The open access biomedical journal PeerJ first gained attention in late 2012 for offering academics extremely low publishing fees. Now, one year later, the Times Higher Education reports that the journal seems well positioned to offer a sustainable alternative to traditional academic publishing models.
PeerJ’s model represents a departure from traditional models in that academics pay a one-off fee to become lifetime members. They can choose from the basic model, which permits them to publish one article per year for life for a one-off fee of $99 (£59), to a more comprehensive model which permits unlimited posting for life at $299. These costs represent a significant reduction on normal gold open access publishing fees, which typically range from between $1,350 to $2,900 for publishing in PLoS, to $5,000 in some Elsevier titles.
The journal has also been helped on its path to sustainability by gaining support from some prominent Universities in the UK and US who have taken out subscriptions for its individually designed and costed ‘institutional plans’.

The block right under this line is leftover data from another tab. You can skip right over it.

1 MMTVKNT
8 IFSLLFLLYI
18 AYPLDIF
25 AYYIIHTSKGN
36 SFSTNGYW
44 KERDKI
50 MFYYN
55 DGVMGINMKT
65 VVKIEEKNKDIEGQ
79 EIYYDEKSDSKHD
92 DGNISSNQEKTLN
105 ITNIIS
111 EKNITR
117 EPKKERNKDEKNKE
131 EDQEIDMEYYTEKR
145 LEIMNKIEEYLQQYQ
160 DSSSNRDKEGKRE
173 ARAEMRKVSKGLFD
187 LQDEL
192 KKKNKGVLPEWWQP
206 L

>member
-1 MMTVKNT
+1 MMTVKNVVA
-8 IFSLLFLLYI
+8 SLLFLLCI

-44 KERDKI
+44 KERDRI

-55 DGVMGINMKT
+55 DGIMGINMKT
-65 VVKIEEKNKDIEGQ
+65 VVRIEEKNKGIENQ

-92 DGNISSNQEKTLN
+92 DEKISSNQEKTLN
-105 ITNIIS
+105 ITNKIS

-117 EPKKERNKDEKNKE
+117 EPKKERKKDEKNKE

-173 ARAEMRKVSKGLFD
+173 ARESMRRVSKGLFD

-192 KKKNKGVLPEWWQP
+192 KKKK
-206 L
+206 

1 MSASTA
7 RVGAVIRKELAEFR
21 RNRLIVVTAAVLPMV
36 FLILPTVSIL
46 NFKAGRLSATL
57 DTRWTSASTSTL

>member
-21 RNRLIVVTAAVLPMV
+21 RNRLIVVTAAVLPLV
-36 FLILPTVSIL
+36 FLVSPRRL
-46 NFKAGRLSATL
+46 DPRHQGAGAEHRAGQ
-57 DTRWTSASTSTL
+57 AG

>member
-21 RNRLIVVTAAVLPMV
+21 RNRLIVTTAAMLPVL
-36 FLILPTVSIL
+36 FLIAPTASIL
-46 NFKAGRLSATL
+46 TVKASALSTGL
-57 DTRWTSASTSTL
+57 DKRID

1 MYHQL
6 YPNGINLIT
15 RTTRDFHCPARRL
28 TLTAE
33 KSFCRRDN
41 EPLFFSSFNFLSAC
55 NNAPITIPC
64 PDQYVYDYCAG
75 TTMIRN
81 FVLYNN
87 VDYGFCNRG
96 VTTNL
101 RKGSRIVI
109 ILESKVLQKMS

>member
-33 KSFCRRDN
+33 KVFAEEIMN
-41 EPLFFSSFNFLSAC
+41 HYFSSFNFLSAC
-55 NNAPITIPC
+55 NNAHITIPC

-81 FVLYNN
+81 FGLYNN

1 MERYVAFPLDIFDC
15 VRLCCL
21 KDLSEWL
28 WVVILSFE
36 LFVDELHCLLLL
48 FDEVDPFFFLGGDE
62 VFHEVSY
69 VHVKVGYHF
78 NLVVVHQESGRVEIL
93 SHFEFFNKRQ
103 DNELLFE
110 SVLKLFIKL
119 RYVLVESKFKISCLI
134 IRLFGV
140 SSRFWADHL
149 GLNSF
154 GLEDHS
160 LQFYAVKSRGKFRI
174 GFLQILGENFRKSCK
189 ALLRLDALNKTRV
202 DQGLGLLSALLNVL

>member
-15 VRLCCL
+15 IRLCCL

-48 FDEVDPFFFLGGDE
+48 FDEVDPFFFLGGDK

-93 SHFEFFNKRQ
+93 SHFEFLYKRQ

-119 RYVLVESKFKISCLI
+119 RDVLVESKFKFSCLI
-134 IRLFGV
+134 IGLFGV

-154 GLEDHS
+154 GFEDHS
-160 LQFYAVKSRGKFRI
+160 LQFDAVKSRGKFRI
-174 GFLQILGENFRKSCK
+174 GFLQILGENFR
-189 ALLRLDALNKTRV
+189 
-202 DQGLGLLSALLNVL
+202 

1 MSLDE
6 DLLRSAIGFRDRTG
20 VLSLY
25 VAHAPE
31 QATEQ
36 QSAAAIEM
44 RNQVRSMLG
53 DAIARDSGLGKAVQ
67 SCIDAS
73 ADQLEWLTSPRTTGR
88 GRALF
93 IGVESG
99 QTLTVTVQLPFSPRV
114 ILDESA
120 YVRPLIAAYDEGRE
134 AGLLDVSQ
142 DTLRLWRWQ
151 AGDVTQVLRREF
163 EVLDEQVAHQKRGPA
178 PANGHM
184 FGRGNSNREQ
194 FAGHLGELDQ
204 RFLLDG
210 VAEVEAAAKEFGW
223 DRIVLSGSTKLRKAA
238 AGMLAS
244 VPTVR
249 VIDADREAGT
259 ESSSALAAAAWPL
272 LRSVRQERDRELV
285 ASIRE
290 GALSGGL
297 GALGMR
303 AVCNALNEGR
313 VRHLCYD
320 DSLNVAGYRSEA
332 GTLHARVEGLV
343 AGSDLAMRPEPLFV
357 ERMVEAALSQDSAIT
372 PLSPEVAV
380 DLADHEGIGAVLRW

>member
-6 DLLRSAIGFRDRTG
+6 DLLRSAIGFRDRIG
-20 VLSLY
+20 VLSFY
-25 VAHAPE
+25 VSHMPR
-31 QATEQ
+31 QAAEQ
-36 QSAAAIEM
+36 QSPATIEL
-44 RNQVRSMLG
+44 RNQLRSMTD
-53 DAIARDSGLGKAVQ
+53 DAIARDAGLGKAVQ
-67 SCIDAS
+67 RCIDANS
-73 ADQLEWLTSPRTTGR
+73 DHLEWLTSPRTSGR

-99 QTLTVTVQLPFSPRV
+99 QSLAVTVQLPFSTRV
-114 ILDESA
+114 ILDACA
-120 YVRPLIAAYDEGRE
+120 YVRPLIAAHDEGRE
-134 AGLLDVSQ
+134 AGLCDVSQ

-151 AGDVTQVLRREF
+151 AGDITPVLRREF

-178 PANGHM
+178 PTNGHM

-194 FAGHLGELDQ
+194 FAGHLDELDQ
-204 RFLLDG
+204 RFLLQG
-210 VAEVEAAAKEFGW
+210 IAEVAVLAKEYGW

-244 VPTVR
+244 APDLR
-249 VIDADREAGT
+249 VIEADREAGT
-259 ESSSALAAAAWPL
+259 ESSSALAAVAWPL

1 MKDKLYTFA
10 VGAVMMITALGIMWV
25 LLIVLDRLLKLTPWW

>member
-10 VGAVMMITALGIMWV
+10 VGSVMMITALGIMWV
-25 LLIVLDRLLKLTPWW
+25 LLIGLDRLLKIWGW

The journal has been attracting praise for the quality, speed and transparency of its peer-review and editorial process, its formatting and the advent of a preprint server which allows researchers to submit early versions of articles for comment and review.
There are still some concerns that the need for all co-authors of an article to be members of PeerJ in order to publish would mean that, according to Kent Anderson, editor-in-chief of the Scholarly Kitchen blog on academic publishing, publishing here might ultimately be “unlikely in practice to work out much cheaper for researchers and was likely to become more administratively complex”.
There are also concerns that the influence of prestige on author’s publication decisions means that, according to PeerJ’s co-founder, Dr. Binfield, journal publishing is “not a terribly price-sensitive market”.
Whilst these concerns remain, Dr Binfield seems persuaded that the lifetime membership model represents an opportunity for significant long-term cost reductions, and another important step in the move towards open access.
Read more about the Peer J project